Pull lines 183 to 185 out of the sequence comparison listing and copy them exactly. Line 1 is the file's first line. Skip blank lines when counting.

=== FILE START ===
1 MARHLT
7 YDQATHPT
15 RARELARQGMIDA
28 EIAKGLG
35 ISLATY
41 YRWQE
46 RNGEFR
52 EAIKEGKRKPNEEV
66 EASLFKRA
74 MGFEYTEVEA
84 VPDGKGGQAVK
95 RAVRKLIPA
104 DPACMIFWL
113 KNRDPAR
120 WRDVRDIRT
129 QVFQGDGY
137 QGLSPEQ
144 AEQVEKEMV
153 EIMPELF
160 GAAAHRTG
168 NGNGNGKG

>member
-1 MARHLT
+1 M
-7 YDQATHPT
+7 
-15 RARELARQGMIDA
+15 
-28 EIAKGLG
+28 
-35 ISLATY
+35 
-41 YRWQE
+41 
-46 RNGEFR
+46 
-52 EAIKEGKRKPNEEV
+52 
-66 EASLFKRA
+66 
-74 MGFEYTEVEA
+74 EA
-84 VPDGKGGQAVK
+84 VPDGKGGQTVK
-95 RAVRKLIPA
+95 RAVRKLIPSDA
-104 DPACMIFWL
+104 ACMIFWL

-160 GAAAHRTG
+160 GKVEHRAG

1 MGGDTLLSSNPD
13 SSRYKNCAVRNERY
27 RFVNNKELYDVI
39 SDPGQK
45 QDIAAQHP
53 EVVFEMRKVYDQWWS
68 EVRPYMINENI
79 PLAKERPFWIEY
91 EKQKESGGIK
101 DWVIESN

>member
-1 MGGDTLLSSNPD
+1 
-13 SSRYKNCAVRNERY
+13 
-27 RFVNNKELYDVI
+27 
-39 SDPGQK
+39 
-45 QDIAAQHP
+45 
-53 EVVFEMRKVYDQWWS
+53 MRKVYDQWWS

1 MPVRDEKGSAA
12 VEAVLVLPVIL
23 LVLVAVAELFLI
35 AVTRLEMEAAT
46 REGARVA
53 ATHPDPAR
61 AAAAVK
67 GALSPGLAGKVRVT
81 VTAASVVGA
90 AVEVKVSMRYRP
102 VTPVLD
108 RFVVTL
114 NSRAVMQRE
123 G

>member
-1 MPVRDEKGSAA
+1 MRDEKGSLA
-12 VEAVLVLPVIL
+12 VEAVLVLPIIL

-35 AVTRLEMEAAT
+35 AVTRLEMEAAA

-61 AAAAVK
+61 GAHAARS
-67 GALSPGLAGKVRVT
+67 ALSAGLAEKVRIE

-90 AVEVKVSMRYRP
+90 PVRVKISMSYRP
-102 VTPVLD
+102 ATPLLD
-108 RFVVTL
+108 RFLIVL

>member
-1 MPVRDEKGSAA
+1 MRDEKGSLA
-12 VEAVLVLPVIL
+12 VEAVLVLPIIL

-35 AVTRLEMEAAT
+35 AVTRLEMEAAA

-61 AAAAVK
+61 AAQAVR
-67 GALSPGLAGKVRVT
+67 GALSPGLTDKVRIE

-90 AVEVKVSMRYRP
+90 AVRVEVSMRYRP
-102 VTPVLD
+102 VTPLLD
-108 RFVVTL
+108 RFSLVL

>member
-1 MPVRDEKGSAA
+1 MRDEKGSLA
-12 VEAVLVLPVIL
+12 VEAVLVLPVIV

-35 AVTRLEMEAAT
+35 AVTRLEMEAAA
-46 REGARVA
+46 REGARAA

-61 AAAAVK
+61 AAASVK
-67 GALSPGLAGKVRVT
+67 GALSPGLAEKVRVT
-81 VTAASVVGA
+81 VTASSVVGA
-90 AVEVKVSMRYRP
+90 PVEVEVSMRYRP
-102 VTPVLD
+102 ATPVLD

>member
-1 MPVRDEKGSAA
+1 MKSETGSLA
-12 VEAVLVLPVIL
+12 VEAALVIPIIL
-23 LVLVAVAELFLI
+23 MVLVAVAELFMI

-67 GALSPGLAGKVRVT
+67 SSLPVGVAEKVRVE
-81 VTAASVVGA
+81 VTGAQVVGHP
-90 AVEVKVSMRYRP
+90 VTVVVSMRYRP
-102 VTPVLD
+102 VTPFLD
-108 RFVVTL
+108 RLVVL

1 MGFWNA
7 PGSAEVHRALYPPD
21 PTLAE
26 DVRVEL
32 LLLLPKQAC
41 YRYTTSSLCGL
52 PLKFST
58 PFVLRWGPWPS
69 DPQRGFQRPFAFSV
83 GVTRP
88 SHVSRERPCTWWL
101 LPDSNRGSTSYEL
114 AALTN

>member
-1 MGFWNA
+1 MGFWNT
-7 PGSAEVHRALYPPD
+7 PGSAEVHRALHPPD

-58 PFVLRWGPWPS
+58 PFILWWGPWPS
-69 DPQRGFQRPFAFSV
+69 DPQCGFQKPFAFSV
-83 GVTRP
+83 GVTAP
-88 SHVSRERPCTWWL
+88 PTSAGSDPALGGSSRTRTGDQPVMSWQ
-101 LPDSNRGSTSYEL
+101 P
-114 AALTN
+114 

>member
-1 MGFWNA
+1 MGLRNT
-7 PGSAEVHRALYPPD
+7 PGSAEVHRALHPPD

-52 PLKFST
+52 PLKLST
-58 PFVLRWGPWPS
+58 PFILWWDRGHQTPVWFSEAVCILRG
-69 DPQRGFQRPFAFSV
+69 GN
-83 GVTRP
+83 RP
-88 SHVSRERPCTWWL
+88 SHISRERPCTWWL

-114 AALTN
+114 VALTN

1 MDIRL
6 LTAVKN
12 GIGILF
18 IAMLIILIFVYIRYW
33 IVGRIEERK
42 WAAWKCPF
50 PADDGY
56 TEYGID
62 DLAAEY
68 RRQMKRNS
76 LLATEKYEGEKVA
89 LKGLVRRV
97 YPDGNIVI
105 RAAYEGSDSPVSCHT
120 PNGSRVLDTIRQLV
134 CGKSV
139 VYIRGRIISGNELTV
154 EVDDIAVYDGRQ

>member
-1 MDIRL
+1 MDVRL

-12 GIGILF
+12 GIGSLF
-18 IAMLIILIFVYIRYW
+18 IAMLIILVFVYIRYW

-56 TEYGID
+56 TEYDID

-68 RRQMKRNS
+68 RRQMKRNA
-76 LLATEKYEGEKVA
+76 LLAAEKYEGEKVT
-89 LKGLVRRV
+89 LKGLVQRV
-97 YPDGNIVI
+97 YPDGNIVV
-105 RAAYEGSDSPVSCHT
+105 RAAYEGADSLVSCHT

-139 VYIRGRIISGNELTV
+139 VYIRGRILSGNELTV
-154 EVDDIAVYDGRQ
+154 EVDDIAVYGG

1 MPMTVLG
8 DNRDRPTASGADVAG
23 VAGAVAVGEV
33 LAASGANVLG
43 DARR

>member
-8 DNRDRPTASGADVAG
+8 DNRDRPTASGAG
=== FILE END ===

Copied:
+88 PTSAGSDPALGGSSRTRTGDQPVMSWQ
-101 LPDSNRGSTSYEL
+101 P